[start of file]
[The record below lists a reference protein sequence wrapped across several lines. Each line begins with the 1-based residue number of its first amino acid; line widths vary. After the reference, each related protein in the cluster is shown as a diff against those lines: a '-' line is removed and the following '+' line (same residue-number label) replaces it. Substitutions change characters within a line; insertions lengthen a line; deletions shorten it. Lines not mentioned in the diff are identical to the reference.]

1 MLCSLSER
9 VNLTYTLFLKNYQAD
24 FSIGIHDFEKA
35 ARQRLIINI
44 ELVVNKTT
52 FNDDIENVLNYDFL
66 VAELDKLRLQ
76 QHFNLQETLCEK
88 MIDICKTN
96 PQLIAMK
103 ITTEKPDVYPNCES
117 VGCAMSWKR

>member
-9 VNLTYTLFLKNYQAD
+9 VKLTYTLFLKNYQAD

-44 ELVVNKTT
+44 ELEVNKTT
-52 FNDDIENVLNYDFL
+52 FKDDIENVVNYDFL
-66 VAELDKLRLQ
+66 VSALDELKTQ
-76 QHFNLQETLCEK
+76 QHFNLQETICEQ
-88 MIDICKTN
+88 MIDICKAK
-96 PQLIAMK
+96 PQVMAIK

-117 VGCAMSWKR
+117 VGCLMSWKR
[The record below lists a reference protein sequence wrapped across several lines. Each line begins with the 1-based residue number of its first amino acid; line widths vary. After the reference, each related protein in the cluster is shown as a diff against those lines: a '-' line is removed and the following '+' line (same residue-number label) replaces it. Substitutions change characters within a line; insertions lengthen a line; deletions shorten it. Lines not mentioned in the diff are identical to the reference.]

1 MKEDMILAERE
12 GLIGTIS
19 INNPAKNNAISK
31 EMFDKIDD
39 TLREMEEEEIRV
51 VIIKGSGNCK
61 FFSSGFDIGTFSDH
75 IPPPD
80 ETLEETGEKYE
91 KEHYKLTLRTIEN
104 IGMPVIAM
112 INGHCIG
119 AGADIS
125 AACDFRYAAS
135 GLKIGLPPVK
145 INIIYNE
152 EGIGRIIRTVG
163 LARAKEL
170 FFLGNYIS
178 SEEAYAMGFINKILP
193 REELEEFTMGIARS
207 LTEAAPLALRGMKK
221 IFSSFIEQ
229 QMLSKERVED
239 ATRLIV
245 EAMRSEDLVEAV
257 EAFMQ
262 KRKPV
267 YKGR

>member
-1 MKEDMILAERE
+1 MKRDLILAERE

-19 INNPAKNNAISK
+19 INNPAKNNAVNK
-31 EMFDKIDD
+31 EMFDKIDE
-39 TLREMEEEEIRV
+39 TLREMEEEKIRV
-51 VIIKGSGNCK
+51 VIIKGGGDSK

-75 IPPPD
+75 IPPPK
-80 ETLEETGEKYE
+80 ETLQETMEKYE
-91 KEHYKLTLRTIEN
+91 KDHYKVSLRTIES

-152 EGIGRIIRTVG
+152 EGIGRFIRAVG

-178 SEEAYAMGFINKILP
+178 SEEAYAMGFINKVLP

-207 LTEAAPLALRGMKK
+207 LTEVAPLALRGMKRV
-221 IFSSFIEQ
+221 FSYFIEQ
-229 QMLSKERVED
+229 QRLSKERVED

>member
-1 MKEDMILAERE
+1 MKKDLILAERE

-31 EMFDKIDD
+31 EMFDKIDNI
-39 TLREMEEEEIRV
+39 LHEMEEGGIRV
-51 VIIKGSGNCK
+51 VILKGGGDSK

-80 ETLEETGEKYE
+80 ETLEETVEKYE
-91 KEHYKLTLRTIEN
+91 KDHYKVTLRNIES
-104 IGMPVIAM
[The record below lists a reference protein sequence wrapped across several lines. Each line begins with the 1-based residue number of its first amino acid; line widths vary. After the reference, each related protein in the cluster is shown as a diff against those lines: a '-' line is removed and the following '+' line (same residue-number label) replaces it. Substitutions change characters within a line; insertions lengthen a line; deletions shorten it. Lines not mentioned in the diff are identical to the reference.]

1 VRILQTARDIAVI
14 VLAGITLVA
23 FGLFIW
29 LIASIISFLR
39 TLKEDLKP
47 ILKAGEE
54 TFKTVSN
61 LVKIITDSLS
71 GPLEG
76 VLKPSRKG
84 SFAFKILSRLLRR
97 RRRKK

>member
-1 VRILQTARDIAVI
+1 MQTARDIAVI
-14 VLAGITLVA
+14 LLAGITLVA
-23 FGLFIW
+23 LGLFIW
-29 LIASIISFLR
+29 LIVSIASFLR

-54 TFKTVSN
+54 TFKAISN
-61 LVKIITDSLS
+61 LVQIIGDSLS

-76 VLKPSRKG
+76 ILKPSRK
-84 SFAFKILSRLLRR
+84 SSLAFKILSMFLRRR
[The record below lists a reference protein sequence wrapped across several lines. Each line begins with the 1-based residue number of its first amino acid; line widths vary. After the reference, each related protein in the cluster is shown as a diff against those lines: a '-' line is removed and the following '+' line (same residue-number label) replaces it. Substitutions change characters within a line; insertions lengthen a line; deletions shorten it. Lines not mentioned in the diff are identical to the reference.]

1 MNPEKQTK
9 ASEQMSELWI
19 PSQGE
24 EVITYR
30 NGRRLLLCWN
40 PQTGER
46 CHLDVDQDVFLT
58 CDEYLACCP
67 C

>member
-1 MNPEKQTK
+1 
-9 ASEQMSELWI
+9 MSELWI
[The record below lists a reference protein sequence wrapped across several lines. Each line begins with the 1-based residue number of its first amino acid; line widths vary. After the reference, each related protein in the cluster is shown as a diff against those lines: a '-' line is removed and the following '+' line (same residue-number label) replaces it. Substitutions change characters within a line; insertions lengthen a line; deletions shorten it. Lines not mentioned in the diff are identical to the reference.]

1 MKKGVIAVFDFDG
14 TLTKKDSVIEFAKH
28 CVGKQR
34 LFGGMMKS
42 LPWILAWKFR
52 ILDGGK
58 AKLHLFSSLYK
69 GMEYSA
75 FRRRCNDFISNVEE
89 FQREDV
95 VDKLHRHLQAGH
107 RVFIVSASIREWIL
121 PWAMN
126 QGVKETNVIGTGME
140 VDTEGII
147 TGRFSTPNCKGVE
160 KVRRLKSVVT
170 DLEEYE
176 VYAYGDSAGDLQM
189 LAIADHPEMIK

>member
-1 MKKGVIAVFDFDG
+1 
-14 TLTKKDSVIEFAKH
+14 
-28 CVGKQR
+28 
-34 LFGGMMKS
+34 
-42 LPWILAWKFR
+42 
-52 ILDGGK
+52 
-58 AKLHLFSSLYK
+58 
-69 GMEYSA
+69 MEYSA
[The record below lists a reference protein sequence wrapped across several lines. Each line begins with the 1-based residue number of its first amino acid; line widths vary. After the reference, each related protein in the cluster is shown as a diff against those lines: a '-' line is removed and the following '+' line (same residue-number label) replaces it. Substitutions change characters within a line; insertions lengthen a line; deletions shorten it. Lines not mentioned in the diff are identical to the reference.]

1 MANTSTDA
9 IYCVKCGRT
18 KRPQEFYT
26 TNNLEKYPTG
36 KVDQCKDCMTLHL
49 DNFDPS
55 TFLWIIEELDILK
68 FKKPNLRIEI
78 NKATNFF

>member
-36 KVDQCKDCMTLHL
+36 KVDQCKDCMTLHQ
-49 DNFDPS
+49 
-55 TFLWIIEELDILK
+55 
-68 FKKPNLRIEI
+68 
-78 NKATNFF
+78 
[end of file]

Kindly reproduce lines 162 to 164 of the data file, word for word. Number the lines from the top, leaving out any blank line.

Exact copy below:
140 VDTEGII
147 TGRFSTPNCKGVE
160 KVRRLKSVVT